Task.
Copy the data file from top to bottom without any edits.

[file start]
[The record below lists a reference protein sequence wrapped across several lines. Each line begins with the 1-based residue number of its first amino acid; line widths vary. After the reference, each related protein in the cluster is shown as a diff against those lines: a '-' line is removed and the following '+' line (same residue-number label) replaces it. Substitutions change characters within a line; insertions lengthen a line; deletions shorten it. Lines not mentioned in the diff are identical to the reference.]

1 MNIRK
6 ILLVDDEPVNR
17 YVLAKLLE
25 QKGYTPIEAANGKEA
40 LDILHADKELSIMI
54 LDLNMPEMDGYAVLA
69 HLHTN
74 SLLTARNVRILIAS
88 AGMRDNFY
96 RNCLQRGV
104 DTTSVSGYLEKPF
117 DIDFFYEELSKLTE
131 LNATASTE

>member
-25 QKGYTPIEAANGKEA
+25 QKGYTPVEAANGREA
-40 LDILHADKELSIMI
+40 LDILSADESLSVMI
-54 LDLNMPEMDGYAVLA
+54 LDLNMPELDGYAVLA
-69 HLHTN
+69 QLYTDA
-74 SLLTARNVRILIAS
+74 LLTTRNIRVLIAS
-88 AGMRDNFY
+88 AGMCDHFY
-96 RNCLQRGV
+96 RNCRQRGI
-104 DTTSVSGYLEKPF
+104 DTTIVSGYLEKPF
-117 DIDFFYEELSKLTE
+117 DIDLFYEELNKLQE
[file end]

[The record below lists a reference protein sequence wrapped across several lines. Each line begins with the 1-based residue number of its first amino acid; line widths vary. After the reference, each related protein in the cluster is shown as a diff against those lines: a '-' line is removed and the following '+' line (same residue-number label) replaces it. Substitutions change characters within a line; insertions lengthen a line; deletions shorten it. Lines not mentioned in the diff are identical to the reference.]

1 MNIRK
6 ILLVDDEPVNR
17 YVLAKLLE
25 QKGYTPIEAANGKEA
40 LDILHADKELSIMI
54 LDLNMPEMDGYAVLA
69 HLHTN
74 SLLTARNVRILIAS
88 AGMRDNFY
96 RNCLQRGV
104 DTTSVSGYLEKPF
117 DIDFFYEELSKLTE
131 LNATASTE

>member
-25 QKGYTPIEAANGKEA
+25 QKGYTPVEAANGREA
-40 LDILHADKELSIMI
+40 LDILSADESLSVMI
-54 LDLNMPEMDGYAVLA
+54 LDLNMPELDGYAVLA
-69 HLHTN
+69 QLYTDA
-74 SLLTARNVRILIAS
+74 LLTTRNIRVLIAS
-88 AGMRDNFY
+88 AGMCDHFY
-96 RNCLQRGV
+96 RNCRQRGI
-104 DTTSVSGYLEKPF
+104 DTTIVSGYLEKPF
-117 DIDFFYEELSKLTE
+117 DIDLFYEELNKLQE